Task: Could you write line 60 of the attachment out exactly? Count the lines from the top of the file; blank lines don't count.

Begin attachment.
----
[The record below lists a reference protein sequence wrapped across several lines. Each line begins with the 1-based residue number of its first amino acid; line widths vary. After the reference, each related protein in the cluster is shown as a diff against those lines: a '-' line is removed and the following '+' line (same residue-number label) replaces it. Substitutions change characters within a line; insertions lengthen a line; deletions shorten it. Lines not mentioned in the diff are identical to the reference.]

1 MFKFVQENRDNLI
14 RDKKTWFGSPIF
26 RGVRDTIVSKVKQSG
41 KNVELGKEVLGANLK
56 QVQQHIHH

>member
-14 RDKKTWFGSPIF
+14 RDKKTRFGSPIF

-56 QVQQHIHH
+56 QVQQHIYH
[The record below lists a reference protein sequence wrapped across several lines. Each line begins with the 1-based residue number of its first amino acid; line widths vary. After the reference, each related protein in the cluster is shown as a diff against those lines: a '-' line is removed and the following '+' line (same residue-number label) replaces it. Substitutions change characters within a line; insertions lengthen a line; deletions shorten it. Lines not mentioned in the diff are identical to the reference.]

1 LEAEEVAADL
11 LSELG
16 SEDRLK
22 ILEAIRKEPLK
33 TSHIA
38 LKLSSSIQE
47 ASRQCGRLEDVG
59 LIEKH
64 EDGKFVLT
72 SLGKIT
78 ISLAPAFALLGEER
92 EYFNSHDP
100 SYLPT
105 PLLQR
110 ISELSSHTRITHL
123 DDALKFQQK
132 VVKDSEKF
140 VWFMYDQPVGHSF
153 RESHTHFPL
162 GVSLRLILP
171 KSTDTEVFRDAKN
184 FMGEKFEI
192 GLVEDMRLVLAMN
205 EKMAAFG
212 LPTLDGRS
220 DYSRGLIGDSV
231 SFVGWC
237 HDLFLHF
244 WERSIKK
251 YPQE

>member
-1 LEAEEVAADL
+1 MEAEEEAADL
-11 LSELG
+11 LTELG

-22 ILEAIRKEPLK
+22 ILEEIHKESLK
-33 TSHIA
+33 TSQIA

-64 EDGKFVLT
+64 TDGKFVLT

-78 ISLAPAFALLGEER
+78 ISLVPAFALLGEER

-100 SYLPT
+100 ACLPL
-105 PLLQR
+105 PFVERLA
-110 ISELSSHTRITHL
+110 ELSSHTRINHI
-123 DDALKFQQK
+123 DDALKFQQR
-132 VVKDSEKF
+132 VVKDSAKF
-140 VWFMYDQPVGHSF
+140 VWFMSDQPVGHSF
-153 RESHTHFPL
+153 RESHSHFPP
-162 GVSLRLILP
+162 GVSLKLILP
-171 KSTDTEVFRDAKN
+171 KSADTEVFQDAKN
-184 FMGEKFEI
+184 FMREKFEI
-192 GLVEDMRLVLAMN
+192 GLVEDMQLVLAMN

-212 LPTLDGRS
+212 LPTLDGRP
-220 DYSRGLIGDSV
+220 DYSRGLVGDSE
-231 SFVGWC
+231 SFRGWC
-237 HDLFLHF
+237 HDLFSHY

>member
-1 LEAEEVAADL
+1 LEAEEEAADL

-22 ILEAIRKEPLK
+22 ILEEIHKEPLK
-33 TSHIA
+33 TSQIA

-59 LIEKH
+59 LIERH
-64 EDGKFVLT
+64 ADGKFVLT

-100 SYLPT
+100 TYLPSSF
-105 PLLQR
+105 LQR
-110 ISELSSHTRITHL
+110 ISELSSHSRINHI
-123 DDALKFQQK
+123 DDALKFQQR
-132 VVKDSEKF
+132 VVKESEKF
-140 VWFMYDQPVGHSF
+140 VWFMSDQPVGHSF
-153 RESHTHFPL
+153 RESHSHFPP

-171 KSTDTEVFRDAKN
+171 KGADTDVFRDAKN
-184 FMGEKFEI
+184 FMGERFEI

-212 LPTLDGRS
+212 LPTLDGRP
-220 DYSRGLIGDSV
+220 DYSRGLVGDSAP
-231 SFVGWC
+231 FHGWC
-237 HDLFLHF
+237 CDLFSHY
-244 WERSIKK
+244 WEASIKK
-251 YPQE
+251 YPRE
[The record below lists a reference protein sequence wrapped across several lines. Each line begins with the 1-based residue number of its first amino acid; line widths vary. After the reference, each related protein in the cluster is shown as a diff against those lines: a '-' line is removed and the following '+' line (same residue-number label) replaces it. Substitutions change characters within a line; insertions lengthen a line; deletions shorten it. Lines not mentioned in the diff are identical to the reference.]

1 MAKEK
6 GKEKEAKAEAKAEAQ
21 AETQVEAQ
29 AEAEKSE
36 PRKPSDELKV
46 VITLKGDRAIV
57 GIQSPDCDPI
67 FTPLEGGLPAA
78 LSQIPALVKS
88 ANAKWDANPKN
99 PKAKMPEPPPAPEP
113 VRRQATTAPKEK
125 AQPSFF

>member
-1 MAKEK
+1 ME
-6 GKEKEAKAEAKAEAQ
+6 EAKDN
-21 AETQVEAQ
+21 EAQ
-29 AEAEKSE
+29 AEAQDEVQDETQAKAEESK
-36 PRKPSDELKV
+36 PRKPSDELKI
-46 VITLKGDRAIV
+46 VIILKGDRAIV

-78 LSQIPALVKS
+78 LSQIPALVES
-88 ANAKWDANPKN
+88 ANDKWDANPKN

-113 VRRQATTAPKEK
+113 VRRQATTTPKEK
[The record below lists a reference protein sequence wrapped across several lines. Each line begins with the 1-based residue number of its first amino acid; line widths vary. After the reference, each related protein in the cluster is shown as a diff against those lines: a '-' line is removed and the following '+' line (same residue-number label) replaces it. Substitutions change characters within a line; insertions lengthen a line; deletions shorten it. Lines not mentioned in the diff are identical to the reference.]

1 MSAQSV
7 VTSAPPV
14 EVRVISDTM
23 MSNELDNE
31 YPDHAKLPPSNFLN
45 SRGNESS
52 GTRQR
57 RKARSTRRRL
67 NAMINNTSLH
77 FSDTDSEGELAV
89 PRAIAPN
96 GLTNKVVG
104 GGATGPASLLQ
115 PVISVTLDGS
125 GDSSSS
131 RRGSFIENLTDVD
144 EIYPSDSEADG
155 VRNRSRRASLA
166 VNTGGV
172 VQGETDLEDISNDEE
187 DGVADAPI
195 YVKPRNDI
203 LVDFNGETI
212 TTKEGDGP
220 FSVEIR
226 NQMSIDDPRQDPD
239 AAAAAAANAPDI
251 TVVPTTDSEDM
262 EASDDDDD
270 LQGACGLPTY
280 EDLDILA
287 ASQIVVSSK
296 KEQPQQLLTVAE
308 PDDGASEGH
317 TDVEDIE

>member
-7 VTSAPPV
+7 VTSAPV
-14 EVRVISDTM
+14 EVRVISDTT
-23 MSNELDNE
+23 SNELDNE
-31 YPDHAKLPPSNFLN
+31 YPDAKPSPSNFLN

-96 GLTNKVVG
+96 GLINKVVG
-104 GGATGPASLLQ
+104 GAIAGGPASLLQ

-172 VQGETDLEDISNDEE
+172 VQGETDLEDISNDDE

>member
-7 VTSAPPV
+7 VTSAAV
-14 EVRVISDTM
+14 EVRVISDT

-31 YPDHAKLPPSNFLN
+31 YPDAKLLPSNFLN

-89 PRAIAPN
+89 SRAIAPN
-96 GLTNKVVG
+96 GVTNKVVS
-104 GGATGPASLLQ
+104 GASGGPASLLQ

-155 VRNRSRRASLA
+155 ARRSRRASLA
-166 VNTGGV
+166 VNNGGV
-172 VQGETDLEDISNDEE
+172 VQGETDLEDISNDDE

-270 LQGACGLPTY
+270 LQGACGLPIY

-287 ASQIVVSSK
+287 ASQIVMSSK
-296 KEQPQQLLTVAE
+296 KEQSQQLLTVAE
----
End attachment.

-110 ISELSSHTRITHL